• how to write a description incorporating the senses
  • descriptive writing tips on continually building atmosphere
  • creative writing examples on varying pace and tension
  • the use of punctuation in descriptive writing to add suspense
Read in 3 minutes…

One of the areas of creative writing that pupils consistently fail to incorporate into their work is the technique of building tension, atmosphere and suspense. The following simple steps are some that I have found to have an immediate impact on children’s writing in this regard:

1 | Use your senses

As well as sight, think about what your character can hear, smell, touch and taste. This will enable the reader to feel the tension, the anticipation, the warning of approaching danger etc. more easily. For example:


  • The footsteps were louder. Another creak, another shuffle, just down the corridor. Now only seconds away.
  • The sound of the wind among the trees suddenly stopped.
  • The world was completely still. Nothing moved, not a leaf quivered, but over the silence brooded a ghostly calm and the whisper of his smoking breath as it rose in gasps and lingered in the frosty air.


  • Her foot kicked something round, hollow, something which rolled away into the shadows.
  • He ducked as something dark rushed through the air and brushed his head with its icy fingers.


  • Trish cupped her fingers around her nose and mouth, but the stench of graveyards and decay wafting up from the darkness seeped through her fingers and made her retch.
  • She took out a handful of green powder from her purse and tossed it on the fire. Within seconds, a very sweet and heady scent filled the room.


  • The drink was bitter and stung her throat as she swallowed it. She could feel it scorching through her veins.

2 | Turn off the lights

Darkness will mean that the character(s) has to rely on his other senses and makes it easier to include sounds, touch and smells, which adds to the tension. Add detail and description to paint a picture in the reader’s mind.

Giving a setting an atmosphere is more than stating that ‘it was dark’. For example, adding more descriptive detail could give you:

She lay motionless in the darkness and listened to the night. It was an unsettling, menacing darkness, full of dancing shadows and the occasional creak and rustle from the house. A tingling sixth sense warned Kitty not to move.

3 | Keep it building

By gradually adding to the atmosphere you are creating, you increase tension; making the setting scary and the action scenes exciting. Think about putting in details such as background noises, flickering lights and shadows, and tricky terrain, such as muddy or uneven ground during a chase. For example:

  • The batteries in her torch were running low and the beam kept flickering and fading as she moved it from side to side.
  • Rob couldn’t tell where the steps were coming from. He quickened his pace, but the ground was uneven and he stumbled, crashing to the ground.

Weather and darkness can to be used to great effect to create a scary atmosphere and tension:

  • Howling winds
  • Mist or fog
  • Ferocious storms
  • Relentless rain
  • Dusk, shadows
  • Pitch black

For example:

  • It was taking too long. The shadows spread and lengthened. She looked at her watch again.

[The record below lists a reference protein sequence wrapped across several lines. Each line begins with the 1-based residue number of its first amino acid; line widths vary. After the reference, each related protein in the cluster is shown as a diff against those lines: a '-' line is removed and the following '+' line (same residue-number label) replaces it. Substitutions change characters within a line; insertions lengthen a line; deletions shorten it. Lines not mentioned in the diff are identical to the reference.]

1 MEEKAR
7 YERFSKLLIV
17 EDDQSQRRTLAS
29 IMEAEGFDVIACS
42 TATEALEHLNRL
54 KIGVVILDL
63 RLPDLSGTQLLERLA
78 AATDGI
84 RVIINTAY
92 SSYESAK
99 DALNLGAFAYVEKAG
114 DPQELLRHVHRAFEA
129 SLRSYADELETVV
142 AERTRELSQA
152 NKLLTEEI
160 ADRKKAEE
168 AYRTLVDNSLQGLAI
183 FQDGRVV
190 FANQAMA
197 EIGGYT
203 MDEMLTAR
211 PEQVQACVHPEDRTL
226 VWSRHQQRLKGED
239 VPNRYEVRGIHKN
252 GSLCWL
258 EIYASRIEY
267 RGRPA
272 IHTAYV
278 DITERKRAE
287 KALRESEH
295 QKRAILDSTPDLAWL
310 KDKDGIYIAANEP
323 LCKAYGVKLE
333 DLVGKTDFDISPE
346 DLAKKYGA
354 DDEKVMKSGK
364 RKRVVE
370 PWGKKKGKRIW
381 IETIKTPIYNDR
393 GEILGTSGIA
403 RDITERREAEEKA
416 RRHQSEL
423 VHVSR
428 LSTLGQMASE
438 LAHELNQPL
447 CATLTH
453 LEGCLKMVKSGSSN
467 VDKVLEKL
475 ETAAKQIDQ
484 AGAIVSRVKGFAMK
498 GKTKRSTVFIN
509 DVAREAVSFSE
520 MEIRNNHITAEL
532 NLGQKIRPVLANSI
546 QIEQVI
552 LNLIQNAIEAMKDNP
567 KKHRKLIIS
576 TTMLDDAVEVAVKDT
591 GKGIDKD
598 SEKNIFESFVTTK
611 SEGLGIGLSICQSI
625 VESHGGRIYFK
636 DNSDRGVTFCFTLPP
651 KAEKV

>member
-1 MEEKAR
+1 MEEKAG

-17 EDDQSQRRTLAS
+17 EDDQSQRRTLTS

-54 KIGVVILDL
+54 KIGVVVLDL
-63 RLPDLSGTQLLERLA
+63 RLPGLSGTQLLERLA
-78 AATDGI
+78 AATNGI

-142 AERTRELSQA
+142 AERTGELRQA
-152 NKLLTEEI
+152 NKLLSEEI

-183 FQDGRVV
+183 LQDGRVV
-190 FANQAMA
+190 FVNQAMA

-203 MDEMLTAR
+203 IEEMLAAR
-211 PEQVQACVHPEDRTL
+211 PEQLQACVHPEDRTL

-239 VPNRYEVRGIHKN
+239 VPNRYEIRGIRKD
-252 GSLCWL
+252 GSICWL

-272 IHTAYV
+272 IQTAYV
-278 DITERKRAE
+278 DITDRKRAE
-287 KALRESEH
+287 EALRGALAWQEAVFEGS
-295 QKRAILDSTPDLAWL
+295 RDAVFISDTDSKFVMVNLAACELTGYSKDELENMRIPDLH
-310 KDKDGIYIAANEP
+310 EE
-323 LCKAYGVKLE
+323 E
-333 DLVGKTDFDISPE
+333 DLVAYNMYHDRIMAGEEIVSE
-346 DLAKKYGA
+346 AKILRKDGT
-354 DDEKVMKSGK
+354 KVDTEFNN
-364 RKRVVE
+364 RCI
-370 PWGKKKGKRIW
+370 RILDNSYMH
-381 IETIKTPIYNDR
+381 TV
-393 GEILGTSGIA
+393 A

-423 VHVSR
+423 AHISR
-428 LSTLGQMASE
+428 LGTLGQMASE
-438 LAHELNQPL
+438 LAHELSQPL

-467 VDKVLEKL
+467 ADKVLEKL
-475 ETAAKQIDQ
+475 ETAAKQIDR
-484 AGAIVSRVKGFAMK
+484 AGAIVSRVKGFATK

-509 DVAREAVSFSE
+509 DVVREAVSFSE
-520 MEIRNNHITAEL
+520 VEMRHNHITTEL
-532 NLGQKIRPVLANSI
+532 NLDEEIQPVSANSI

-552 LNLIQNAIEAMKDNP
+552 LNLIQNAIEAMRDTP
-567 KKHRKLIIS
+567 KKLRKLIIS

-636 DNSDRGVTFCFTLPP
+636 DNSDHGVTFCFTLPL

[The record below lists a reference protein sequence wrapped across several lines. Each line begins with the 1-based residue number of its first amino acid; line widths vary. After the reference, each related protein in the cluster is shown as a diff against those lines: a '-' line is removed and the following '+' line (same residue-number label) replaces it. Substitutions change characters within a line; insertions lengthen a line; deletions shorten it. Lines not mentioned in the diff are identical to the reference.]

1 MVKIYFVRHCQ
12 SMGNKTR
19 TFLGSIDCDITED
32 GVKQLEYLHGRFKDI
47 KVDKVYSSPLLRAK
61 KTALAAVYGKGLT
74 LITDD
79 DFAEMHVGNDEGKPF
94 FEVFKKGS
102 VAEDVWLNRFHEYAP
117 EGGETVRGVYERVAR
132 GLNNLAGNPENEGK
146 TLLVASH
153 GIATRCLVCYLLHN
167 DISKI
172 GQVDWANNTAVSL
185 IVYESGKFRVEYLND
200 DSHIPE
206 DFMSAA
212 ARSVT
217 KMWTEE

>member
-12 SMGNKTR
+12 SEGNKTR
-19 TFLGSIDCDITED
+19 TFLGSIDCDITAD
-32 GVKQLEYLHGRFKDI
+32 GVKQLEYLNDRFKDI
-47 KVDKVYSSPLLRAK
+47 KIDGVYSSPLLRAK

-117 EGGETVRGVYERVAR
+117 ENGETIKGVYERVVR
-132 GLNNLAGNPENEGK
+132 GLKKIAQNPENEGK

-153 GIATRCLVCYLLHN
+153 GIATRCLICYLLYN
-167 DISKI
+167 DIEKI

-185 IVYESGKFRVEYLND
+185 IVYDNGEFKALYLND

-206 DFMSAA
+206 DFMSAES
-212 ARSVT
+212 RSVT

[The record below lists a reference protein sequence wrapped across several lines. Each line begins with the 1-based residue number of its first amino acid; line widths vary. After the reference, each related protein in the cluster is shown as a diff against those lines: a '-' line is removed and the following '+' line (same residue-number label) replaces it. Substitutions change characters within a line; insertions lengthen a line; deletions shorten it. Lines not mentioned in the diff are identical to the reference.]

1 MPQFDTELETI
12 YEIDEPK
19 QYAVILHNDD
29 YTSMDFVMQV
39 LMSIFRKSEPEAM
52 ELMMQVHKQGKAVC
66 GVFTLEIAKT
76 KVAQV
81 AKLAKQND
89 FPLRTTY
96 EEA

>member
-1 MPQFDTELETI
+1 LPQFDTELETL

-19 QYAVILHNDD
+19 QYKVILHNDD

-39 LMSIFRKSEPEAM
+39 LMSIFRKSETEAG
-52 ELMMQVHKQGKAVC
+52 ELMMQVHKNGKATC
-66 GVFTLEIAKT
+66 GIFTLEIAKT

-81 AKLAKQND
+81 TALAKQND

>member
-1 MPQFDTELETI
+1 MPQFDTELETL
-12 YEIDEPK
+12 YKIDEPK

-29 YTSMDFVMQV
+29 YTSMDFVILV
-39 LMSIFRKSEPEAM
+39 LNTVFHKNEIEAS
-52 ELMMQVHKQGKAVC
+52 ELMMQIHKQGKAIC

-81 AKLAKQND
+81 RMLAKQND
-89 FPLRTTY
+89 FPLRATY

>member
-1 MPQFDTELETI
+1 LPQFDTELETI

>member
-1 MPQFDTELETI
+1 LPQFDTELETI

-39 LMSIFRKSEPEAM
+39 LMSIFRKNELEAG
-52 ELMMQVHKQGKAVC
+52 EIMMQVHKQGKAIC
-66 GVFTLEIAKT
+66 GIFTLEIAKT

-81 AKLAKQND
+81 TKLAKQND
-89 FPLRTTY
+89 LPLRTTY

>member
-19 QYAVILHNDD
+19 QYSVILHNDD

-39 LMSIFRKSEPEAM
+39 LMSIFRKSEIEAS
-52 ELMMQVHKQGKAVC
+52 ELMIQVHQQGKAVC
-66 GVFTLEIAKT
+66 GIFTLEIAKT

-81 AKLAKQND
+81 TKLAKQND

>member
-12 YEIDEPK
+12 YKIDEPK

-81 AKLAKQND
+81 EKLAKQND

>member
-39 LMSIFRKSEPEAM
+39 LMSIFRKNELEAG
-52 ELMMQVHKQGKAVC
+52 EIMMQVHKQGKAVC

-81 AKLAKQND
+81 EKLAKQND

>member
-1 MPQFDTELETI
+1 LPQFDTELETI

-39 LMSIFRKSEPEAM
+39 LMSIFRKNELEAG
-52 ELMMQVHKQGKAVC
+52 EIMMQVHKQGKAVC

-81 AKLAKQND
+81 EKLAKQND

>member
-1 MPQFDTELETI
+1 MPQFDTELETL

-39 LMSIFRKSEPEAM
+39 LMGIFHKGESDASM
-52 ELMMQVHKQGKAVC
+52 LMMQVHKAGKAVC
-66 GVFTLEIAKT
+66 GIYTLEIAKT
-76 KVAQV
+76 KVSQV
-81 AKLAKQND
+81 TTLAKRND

• She should have heard something by now. All day she had been haunted by the feeling that she was being followed, and her fear grew as night fell. Fear of the unknown. Fear of what lurked in the shadows.
  • A cold, shivering wind blew on the back of her neck and ears like the touch of cold fingers. Suddenly, the whole world seemed unnaturally dark, as if it had been drained of all light.
  • The wind was ferocious, gaining in power all the time, until it screamed over the house and beat like a fist against the walls.

As before, adding detail and description will give the reader a more vivid sense of what is happening:

  • It was quiet. Too quiet! The birds had fallen silent and even the wind seemed to have died down. All was as still as death and dark as the grave.

4 | Give them a clue

Include hints to the reader of the danger to come, or indications that the danger is getting closer. Think about:

  • Entering the danger zone – what’s lurking outside, at the top of the stairs?
  • A feeling of being followed/watched
  • Fear of discovery in a hiding place as footsteps/voices, thuds, crashes get closer.
  • Use of punctuation to add suspense - include a sentence that holds back essential information from the reader until its ending, using colons, commas and repeated full stops to delay the revelation.

For example:

  • Climbing the ladder, he suddenly stopped dead in his tracks.
  • She heard the shuffle of footsteps, the scrape of metal. Silence. A shadow loomed over her. She dropped to her knees. Silhouetted in the flickering light was….

5 | Vary the pace

Build a sense of tension by making frequent references to time (the ‘ticking clock’ effect):

  • Could he make it in time?
  • He searched desperately for a way to escape. Frantic now…time was running out.
  • The next few seconds unfolded in horrifying slow motion.
  • For fatal seconds, he stared, unable to think or move. And as he faltered, the jaws of the trap closed around him.

Vary the length of words, sentences and paragraphs to increase the pace and tension:

  • Use short words, for example, ‘at once’, rather than, ‘immediately’.
  • Place several short sentences consecutively. She ducked. He lunged.
  • Include one or two-word sentences. For example: ‘Oh no!’ or ‘Coming closer. Too close.’
  • When the action is fast, use partial sentences: He had to get to the others. Had to reach the attic. He staggered, stumbled, scrambled. Five steps more.
  • Use short paragraphs – some may be a single line.
  • Include lots of verbs to convey action and create a fast pace; use several verbs in a single sentence.